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Distributed systems, stream processing, and Big Data systems are taking the headlines. BUT, WHY do we need them?
- 4 Reasons for building distributes system and how kubernetes can help us get started.
A web app is an application that can be accessed over the network, usually over the network via a web browser. It contains both a server and a client. The client contains the user interface and client-side logic. The server usually contains the database, some logic and can use other servers. At the server side, we often define an API for the server and client to communicate through. This is the language they are communicating. The server can communicate with other servers using the same API as well. There are many ways to define API, the one I like most is by Petr Gazarov.
A distributed system is a system with components on multiple machines that communicate over a network by passing messages to one another. Its components often located on a different network of computers and they communicate via passing messages to one another. The messaging protocol and the way they communicate is defined by a specific API that is built to support this cause. Using the message system they coordinate their actions using a communication model. A common model of communication is the master/slave. Where we have one master that control the flow and multiple slaves that acts upon the tasks given from the master_._ This communication model is implemented in Apache Spark, it is called driver and executors, where the driver is the master, and the executors are the slaves.
There are multiple ways of architecting a distributed system with various communications models like client–server, three-tier, n-tier, or peer-to-peer; or categories: loose coupling, or tight coupling. But, today we are going to focus on the why.
Let’s say that we build a web app. At the beginning we serve 100 happy customers, our product grows and within a year, we now need to serve 10 million customers. We would like to serve these customers as fast as possible, without them feeling latency. On top of that, we would like the app to be available at all times, no matter what. And, we want the app to perform its intended functionality fully, meaning, we need Reliability.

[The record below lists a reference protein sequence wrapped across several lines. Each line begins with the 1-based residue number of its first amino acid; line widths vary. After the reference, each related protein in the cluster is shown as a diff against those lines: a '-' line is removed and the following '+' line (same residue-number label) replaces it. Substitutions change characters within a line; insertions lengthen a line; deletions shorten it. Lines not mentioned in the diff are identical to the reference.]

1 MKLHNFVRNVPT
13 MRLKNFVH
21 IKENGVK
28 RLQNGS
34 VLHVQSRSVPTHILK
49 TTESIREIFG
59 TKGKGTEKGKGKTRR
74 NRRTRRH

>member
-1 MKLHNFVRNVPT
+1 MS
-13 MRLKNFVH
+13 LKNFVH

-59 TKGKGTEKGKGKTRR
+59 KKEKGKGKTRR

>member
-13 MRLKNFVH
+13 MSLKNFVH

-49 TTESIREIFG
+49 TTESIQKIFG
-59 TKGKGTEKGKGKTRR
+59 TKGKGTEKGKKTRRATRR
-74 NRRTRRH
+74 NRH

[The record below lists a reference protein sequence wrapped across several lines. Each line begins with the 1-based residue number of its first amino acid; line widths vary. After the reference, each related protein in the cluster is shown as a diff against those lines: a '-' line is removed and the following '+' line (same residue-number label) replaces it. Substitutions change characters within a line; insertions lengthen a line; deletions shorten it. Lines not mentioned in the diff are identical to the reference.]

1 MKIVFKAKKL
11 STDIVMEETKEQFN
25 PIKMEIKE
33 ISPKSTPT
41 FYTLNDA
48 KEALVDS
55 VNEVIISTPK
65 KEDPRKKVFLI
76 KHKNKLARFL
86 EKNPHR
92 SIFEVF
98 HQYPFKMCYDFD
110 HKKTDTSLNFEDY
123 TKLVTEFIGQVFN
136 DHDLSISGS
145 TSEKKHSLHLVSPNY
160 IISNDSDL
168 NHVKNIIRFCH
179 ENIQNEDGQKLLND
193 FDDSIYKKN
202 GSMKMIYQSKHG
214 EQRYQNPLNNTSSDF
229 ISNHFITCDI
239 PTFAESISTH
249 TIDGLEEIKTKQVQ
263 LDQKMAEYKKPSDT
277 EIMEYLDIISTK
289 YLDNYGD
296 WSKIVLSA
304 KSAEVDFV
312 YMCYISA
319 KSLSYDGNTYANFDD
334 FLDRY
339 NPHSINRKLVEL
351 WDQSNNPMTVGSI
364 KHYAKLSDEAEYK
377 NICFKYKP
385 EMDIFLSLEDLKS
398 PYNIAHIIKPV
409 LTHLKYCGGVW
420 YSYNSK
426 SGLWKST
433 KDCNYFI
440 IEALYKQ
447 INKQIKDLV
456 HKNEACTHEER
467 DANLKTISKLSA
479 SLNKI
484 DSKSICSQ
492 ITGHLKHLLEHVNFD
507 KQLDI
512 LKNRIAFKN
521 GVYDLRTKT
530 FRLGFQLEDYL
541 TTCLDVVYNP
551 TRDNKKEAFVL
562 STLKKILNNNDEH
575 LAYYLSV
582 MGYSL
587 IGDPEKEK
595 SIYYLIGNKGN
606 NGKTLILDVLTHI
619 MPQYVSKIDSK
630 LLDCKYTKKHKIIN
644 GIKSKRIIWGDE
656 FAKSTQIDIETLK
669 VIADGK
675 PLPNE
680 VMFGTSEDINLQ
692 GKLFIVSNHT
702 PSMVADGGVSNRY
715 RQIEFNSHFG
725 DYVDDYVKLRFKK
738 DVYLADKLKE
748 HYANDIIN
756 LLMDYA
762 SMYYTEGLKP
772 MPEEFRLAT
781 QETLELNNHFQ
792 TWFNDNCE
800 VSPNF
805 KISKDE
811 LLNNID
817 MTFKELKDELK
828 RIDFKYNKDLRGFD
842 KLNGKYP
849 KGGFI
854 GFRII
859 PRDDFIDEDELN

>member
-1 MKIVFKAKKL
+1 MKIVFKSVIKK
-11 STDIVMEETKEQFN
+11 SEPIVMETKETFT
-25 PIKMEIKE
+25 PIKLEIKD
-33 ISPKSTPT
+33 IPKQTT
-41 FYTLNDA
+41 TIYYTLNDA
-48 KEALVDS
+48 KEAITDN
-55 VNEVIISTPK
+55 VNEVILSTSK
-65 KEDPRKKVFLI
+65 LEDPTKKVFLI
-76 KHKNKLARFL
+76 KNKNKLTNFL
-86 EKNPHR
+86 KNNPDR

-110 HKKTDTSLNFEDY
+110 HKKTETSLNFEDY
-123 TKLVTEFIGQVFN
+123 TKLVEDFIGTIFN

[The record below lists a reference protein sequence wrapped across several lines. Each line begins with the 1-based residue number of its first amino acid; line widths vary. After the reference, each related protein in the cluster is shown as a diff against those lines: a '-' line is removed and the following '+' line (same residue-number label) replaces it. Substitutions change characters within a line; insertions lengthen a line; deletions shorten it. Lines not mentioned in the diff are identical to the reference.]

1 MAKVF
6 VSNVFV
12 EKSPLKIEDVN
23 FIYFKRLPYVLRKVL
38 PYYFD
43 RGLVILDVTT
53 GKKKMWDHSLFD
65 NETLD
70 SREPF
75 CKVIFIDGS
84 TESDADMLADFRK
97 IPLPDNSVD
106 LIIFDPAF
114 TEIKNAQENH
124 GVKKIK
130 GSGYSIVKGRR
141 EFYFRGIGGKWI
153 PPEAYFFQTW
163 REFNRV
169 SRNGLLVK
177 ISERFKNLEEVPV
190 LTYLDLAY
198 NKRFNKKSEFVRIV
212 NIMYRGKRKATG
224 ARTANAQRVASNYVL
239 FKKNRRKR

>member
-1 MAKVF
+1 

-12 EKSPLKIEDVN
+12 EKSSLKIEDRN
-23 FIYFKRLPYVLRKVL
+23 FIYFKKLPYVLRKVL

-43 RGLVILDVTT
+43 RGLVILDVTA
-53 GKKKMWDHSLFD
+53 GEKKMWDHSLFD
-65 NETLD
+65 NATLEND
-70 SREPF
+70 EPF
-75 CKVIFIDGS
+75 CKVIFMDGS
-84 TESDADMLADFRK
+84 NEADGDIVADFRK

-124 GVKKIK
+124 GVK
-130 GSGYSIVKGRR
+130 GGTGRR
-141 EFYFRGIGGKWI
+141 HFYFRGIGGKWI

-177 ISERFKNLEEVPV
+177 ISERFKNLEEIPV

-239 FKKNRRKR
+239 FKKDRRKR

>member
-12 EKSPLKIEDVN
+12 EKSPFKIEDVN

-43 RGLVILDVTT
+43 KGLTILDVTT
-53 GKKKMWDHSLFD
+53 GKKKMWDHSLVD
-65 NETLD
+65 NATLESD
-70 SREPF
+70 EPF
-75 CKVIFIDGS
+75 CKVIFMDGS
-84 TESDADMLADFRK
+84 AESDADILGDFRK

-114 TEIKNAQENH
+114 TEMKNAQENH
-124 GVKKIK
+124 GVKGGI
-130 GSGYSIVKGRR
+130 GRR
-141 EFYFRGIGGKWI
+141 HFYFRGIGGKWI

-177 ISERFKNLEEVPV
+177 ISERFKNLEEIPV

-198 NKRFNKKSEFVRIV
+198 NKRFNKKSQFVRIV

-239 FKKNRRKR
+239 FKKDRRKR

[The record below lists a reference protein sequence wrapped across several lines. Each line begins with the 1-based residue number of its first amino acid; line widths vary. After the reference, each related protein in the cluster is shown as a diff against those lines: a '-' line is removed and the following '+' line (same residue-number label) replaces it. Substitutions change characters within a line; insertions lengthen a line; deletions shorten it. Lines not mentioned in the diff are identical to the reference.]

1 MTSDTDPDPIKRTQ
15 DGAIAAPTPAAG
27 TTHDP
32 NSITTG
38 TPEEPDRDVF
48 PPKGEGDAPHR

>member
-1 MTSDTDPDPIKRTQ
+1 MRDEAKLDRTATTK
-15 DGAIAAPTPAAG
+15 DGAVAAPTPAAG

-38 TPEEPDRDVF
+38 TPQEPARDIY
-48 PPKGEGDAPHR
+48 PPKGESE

It is the probability that a system is available at any given time. Making sure that if one server fails, we have another server to replace it without the user noticing any delay. Even better, constantly monitoring the server for making sure it is available for upcoming requests from the customers. Having multiple components ready to take on the role helps make the system highly available.
There are multiple components to scalability scalable databases, and system that can hold and manage petabytes of data, and/or a system that can handle millions of concurrent requests. In each of these cases, we can use a distributed approach to build a system that can scale when we need it to. Adding components to the system shouldn’t be hard if we architect our system for scale from the beginning.
The probability that a system will produce correct outputs. A reliable system does not silently continue and deliver results with missing or corrupted data. Instead, it detects failure, fires an alert and, if possible, recovers from it. Building a system with reliability in mind is making sure that our customers can rely on the response and data provided by the system. This might include that they are building their business on, like biz dev analysis, risk management analysis for financial institutions and more. As we make a system more reliable we reduce the chance of it failing within a specific time period. We do this by increasing the redundancy or replication of the components and manage them for high availability, making them more reliable.
The customers are not aware of the distributed system, since they interact with the products the same as they would with a centralized system. Meaning the distribution of the system is isolated from the customer. We gain all the benefits of a distributed system without the customer feeling it.
A managed Kubernetes service such as AKS can provide a solid platform for building a distributed system. We define the number of nodes — which are the number of Azure Virtual Machines and Azure Kubernetes Service takes care of the control plane, or master nodes, which are managed and provided for free. From the picture, you can see a very simplified diagram of the worker nodes of our Kubernetes cluster that host our web app which our customer will access. A customer request is received by the load balancer and delivered to our web application which has its components distributed across our pool of worker node. The components can be replicated and our pool of nodes can grow or shrink according to the load we have.
In our upcoming posts we will describe the details of how we can create a distributed web application. Stay tuned :)